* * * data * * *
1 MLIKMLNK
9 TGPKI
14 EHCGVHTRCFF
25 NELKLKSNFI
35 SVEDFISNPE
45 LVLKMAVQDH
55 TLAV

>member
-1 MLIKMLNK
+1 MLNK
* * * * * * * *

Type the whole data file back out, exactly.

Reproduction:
1 MLIKMLNK
9 TGPKI
14 EHCGVHTRCFF
25 NELKLKSNFI
35 SVEDFISNPE
45 LVLKMAVQDH
55 TLAV

>member
-1 MLIKMLNK
+1 MLNK